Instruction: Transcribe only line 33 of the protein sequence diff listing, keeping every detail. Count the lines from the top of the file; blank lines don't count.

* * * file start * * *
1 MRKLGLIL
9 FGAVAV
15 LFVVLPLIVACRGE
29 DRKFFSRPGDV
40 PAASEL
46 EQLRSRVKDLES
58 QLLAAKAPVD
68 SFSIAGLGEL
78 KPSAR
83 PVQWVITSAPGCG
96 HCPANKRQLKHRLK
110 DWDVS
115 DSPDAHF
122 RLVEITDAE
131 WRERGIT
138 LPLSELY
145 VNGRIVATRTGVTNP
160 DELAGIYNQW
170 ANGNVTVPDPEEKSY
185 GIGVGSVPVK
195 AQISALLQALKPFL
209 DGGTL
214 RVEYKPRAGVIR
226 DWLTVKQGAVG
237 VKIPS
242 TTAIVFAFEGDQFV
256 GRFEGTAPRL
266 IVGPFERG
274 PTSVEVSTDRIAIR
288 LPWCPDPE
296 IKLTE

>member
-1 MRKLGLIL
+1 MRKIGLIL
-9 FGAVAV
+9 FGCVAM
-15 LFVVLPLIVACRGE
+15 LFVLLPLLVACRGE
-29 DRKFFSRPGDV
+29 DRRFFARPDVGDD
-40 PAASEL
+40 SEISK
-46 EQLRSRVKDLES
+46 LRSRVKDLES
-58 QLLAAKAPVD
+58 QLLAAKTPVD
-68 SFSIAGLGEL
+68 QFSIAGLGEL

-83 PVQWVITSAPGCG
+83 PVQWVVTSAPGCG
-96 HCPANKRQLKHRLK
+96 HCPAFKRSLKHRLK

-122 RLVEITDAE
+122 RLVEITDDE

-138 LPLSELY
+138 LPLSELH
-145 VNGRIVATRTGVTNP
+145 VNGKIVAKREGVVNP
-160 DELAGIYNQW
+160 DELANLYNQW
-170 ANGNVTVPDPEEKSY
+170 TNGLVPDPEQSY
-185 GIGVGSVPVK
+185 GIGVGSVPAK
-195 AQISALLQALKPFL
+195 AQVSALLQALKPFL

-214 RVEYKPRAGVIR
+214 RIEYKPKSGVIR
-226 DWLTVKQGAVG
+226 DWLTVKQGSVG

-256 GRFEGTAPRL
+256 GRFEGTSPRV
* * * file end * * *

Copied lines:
-1 MRKLGLIL